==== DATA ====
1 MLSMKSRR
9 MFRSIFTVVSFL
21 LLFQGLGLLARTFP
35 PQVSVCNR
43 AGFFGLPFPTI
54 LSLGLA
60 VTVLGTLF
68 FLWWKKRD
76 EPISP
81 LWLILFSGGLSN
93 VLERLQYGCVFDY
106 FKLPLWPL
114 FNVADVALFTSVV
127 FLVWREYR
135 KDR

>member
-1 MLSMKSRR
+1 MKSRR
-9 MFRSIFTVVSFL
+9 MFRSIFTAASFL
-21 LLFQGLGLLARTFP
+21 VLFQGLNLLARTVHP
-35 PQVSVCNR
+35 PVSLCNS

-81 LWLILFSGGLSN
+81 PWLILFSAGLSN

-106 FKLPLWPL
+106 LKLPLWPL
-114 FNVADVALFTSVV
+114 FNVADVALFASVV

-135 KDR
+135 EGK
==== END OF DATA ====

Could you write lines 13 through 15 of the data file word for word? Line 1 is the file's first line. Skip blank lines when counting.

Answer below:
114 FNVADVALFTSVV
127 FLVWREYR
135 KDR